So you’ve decided to move forward and file a formal petition with the Judiciary. Great! Below is a helpful step by step guide for what you can expect during the process. Your first step is to complete a complaint form. The complaint form will include the name(s) of the petitioner(s), the respondent(s), the known facts, the legal basis for your claim and your requested relief.
Here you can find an example of a complaint form to help you understand what information you should include.
Once your petition has been filed, it will be reviewed by the Judiciary who will then decide whether or not to hear the case. The respondents will be given the opportunity to respond to the petition. We review petitions on a rolling basis and endeavor to respond to all petitions in a timely matter.
Hearing Procedures The Judiciary may grant you a hearing to render a decision on the relief you requested. The Judiciary will notify all parties involved of the assigned date, time and venue for the hearing.
The petitioner(s) will appear before the seven justices along with the respondent(s) and any relevant witnesses. Each side is typically given thirty minutes of oral argument time, during which they may present their case and any witnesses they may have. During this time, the opposing counsel may not interrupt, ask questions, or object. Each side is then typically given five minutes to respond to the opposing counsel’s argument.
During oral argument, the justices may interrupt to ask questions regarding the case. Counsel should attempt to respond to the questions as best they can and then continue with their argument. Only the justices, the petitioner(s), the respondent(s), and their representatives may speak during the hearing. Any press or viewers may not interrupt, ask questions, or speak once the hearing is in progress.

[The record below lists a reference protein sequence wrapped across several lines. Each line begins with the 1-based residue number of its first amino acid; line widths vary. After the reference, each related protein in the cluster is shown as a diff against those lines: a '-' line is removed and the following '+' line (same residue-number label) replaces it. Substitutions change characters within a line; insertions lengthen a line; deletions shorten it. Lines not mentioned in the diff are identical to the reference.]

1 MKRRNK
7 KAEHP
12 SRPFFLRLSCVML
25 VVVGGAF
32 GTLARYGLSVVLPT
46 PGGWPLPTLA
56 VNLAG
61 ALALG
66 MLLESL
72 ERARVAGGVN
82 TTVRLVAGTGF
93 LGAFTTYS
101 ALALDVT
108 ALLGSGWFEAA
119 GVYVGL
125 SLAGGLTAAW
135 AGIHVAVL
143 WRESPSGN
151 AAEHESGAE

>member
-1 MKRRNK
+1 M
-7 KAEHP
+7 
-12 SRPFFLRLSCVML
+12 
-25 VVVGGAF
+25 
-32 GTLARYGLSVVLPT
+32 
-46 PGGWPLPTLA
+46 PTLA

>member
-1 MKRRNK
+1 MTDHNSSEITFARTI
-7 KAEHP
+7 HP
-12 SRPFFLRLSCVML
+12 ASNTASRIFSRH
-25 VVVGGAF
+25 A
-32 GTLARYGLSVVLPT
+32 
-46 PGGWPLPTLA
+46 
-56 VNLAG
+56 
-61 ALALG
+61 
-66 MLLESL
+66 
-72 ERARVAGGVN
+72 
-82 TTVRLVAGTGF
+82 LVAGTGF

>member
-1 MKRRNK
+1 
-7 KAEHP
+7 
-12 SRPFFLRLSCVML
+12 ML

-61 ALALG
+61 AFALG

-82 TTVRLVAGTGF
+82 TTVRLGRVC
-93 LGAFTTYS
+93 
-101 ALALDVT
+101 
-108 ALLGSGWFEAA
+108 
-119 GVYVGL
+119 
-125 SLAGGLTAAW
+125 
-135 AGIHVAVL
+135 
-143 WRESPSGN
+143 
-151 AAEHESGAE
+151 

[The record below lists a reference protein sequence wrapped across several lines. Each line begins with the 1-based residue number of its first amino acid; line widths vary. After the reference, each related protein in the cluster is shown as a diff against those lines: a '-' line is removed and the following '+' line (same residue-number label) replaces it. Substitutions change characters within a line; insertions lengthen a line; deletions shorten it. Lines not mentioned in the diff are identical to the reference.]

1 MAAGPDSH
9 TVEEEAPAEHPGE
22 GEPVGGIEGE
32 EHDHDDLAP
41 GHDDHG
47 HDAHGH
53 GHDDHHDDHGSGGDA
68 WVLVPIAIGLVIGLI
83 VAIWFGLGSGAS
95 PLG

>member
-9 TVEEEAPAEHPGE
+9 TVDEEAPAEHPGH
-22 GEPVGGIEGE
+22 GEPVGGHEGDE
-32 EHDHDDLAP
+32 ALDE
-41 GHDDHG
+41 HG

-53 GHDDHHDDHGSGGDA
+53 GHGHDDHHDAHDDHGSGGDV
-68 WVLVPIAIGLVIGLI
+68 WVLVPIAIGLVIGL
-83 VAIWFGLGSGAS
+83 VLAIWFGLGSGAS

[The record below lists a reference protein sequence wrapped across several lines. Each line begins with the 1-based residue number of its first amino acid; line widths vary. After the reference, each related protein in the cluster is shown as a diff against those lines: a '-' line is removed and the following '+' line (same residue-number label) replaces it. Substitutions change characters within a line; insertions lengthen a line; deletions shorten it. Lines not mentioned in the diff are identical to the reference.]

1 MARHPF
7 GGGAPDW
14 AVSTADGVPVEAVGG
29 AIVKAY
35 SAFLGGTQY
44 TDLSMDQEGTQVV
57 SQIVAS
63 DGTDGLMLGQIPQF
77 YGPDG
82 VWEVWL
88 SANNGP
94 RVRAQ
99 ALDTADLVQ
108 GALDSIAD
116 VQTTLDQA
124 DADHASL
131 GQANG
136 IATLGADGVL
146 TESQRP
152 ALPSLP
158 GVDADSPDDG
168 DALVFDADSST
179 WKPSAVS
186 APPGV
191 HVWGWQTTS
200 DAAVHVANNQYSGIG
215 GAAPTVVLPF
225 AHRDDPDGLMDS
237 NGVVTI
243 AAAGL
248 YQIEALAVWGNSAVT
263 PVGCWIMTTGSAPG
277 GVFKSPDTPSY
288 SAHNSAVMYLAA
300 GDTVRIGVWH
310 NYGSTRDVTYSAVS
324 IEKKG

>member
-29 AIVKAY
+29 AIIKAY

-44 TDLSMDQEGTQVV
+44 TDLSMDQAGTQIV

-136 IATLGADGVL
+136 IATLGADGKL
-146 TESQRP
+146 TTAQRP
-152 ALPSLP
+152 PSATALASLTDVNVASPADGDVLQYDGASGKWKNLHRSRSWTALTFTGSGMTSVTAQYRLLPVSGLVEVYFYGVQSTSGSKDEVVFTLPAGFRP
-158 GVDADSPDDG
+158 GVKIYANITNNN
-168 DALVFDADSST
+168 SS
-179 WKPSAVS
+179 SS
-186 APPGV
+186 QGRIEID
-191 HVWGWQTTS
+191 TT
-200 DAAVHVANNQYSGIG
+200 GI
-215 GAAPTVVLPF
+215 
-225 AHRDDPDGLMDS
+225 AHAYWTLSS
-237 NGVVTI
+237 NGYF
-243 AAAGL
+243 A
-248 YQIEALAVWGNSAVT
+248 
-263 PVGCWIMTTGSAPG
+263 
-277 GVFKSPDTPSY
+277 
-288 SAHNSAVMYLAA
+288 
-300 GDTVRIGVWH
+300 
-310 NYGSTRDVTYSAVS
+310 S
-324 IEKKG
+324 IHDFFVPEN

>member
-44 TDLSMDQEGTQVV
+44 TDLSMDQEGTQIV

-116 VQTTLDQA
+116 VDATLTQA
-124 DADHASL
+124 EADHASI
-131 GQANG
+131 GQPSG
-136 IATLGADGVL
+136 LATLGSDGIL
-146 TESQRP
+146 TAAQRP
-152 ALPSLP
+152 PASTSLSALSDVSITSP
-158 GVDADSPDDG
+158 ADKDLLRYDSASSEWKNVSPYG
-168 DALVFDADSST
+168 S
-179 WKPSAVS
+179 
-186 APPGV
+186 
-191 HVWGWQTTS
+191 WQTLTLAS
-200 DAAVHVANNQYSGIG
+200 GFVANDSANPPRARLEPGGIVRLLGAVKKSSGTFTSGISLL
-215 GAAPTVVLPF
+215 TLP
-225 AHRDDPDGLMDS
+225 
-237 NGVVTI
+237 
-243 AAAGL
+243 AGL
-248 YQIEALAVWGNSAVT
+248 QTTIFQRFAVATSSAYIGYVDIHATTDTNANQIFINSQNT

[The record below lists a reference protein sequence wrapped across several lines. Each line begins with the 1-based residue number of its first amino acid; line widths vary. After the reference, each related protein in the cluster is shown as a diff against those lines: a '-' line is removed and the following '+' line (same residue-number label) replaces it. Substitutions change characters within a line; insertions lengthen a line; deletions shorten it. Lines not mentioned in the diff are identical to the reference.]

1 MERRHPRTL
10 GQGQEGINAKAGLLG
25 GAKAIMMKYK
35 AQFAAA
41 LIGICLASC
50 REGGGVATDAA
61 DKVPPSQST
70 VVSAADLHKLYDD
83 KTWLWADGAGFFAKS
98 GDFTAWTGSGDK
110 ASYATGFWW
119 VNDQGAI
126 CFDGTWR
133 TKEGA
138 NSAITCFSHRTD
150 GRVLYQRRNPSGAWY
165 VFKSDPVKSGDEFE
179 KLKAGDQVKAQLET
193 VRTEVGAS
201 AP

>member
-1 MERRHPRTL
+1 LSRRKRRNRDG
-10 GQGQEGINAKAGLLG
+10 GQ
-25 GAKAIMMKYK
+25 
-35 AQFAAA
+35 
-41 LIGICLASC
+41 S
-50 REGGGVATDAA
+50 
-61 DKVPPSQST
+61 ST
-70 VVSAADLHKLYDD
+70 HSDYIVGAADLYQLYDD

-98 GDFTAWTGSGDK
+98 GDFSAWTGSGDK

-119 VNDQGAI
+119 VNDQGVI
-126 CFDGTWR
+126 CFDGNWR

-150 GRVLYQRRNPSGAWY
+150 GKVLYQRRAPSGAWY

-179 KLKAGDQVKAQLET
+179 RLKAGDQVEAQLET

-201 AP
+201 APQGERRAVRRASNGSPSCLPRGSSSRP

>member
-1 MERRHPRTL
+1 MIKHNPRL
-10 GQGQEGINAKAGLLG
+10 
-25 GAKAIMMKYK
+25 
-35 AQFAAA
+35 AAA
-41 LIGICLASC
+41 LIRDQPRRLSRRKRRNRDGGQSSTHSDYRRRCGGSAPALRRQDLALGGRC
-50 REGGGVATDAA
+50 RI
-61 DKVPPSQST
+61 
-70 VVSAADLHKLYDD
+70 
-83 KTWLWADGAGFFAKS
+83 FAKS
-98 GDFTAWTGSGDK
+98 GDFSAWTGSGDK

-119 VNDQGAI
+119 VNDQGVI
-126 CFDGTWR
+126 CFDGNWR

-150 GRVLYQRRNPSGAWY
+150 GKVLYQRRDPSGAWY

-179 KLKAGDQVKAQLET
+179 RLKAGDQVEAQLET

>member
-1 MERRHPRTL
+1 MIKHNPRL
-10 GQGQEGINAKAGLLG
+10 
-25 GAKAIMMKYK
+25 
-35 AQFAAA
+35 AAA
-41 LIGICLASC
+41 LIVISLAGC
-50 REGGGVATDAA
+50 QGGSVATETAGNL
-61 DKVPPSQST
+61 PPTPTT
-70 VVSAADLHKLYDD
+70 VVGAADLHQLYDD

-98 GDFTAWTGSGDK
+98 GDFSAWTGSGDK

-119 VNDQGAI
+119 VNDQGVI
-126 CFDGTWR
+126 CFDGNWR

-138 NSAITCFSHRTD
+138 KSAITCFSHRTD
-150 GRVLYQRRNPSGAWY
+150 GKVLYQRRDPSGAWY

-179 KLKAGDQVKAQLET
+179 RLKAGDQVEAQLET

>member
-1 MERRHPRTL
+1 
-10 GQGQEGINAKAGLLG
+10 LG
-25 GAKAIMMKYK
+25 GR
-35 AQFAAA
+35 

Written Arguments The Judiciary may seek to resolve a case through analysis of written argument by the parties involved. In addition to the filed petition and the respondent brief, this may include (but is not limited to): written testimony from witnesses, evidence (such as emails), and more.
Flow of a Case The Judiciary will first decide whether or not to take the case. A petition can be accepted, declined, or dispensed with cause. If accepted, the case process will move forward until the Judiciary reaches a decision. More details can be found in the General Judiciary Code of Procedure.